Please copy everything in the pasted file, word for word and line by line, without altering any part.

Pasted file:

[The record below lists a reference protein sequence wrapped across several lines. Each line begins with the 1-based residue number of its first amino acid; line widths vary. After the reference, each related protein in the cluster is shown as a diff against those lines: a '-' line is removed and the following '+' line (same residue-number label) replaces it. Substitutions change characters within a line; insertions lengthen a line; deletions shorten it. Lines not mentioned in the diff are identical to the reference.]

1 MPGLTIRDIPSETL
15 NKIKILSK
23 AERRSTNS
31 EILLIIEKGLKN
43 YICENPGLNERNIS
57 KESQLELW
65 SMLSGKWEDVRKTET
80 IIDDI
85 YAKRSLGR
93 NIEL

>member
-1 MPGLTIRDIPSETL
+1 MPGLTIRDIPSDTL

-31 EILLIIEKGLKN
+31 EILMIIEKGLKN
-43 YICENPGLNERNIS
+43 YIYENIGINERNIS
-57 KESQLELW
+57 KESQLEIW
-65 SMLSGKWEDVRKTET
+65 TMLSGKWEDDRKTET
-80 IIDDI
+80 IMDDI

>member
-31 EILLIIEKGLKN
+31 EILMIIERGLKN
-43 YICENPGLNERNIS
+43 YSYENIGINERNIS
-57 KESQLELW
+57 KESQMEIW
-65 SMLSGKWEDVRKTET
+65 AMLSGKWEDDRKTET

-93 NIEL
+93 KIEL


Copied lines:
[The record below lists a reference protein sequence wrapped across several lines. Each line begins with the 1-based residue number of its first amino acid; line widths vary. After the reference, each related protein in the cluster is shown as a diff against those lines: a '-' line is removed and the following '+' line (same residue-number label) replaces it. Substitutions change characters within a line; insertions lengthen a line; deletions shorten it. Lines not mentioned in the diff are identical to the reference.]

1 MPGLTIRDIPSETL
15 NKIKILSK
23 AERRSTNS
31 EILLIIEKGLKN
43 YICENPGLNERNIS
57 KESQLELW
65 SMLSGKWEDVRKTET
80 IIDDI
85 YAKRSLGR
93 NIEL

>member
-1 MPGLTIRDIPSETL
+1 MPGLTIRDIPSDTL

-31 EILLIIEKGLKN
+31 EILMIIEKGLKN
-43 YICENPGLNERNIS
+43 YIYENIGINERNIS
-57 KESQLELW
+57 KESQLEIW
-65 SMLSGKWEDVRKTET
+65 TMLSGKWEDDRKTET
-80 IIDDI
+80 IMDDI

>member
-31 EILLIIEKGLKN
+31 EILMIIERGLKN
-43 YICENPGLNERNIS
+43 YSYENIGINERNIS
-57 KESQLELW
+57 KESQMEIW
-65 SMLSGKWEDVRKTET
+65 AMLSGKWEDDRKTET

-93 NIEL
+93 KIEL